Ecological Research After Nuclear War

Read about the nuclear affects on the environment after an event of nuclear war.

| November/December 1983

Researchers of the Ecological Science from Nuclear War

Here are researchers who found out how our environment would react after the event of a nuclear war.


Paul Ehrlich (Bing Professor of Population Studies and Professor of Biological Sciences, Stanford University) and Anne Ehrlich (Senior Research Associate, Department of Biological Sciences, Stanford) are familiar names to ecologists and environmentalists everywhere. But while most folks are aware of the Ehrlichs' popular writing in the areas of ecology and overpopulation (most of us — for instance — have read Paul's book The Population Bomb), few people have any idea of how deeply the Ehrlichs are involved in ecological research (the type that tends to be published only in technical journals and college texts). That's why we're pleased to present this regular semi technical column by these well-known authors/ ecologists/educators.

Recent studies indicate that our previous evaluation of the ecological impact of nuclear war (in MOTHER EARTH NEWS NO. 71) was probably much too optimistic! Put simply, the potential effects of the production of huge amounts of smoke and dust (resulting from a nuclear attack), upon which we speculated in our earlier column, have now been subjected to the scrutiny of atmospheric scientists. And the results of that research are frightening.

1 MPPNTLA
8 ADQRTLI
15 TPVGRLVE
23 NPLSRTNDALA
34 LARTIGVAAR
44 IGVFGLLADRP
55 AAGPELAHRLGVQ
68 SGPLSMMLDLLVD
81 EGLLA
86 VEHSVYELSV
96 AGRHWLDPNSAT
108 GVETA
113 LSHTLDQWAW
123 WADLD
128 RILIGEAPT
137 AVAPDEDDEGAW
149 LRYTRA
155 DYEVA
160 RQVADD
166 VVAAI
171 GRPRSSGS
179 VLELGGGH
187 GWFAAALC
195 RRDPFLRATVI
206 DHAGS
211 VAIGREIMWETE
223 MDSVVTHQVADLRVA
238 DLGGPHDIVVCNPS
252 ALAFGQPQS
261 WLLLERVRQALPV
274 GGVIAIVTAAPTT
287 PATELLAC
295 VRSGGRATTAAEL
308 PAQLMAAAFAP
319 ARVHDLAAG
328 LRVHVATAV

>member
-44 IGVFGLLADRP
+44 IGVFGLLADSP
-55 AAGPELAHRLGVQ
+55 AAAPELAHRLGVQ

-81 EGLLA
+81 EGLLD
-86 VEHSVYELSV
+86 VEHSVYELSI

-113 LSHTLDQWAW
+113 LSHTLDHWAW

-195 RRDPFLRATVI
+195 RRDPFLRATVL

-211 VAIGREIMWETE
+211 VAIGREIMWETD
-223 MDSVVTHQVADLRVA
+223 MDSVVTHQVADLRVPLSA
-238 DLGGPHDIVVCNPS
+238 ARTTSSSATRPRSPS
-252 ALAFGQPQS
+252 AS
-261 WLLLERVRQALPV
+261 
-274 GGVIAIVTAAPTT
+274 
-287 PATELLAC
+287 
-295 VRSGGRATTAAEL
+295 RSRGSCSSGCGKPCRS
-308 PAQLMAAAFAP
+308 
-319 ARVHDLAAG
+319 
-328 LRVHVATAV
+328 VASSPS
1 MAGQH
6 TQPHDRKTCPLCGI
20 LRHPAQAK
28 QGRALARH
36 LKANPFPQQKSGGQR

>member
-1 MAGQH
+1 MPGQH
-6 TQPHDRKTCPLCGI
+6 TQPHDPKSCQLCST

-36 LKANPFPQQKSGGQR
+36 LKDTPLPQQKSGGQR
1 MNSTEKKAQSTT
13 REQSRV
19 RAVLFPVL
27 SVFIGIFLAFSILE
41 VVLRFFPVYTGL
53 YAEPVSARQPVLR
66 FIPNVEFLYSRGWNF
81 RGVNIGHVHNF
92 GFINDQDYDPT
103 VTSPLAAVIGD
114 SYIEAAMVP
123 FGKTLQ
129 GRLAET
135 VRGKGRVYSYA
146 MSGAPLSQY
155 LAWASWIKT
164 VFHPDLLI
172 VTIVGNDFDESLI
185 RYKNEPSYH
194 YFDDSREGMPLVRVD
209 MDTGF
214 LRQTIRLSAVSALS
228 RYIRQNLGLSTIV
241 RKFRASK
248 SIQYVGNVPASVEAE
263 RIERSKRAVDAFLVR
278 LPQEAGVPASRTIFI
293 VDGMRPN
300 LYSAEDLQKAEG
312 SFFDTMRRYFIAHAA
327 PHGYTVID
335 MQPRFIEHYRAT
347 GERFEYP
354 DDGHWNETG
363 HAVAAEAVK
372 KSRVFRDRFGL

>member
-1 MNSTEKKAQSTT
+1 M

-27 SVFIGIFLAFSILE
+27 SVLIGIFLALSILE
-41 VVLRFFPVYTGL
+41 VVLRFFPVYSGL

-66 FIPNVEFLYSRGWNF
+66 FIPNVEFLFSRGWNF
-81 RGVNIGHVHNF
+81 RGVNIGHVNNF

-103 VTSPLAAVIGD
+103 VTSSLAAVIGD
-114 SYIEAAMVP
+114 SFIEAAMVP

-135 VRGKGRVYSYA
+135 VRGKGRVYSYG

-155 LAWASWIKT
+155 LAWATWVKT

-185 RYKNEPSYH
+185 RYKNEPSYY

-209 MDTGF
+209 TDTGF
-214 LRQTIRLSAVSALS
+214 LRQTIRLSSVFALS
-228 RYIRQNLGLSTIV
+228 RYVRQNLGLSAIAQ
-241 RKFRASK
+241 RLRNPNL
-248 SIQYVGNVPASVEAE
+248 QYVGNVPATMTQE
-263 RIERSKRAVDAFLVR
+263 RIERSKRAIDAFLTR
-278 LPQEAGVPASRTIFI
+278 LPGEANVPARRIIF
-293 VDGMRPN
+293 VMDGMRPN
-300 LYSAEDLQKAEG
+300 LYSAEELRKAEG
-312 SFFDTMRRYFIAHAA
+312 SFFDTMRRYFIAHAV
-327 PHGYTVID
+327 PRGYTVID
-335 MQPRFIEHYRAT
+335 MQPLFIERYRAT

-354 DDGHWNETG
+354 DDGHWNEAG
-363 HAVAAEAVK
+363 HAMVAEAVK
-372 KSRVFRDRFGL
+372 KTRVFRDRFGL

The most thorough of these studies owes its inspiration, in part, to a catastrophe that occurred long before Homo sapiens arrived on the scene. About 65 million years ago, at the transition between the Cretaceous and Tertiary geological periods (it's called the K-T boundary), a number of groups of unspectacular microscopic marine creatures went extinct quite suddenly. Furthermore, the last of the dinosaurs accompanied them into oblivion.

The cause of the K-T extinctions — as well as the actual speed with which they took — place remains rather controversial. One recent hypothesis suggests that they were the consequence of a thick cloud of dust that was thrown into the atmosphere by the impact of a gigantic meteor. A good bit of interesting geological evidence supports this theory, too, and it — in turn — has stimulated scientific consideration of the potential climatic (and other) effects of suddenly introducing massive amounts of particulate matter into the atmosphere.

A Complicated System

Of course, evaluating the effects of such a hypothetical event is far from simple, partly because the workings of the atmosphere are not yet completely understood. In particular, predicting the results of relatively minor atmospheric changes is often impossible. However, the effects of major changes can sometimes be more readily calculated (for example, the primary differences between winter and summer are easily forecast).

Today, projections produced by computers are made with models that are very simplified, compared with actual weather systems, and carry uncertainties about the effects of even large-scale disturbances. Nonetheless, such projections can provide valuable insights into the climatic results of atmospheric changes.

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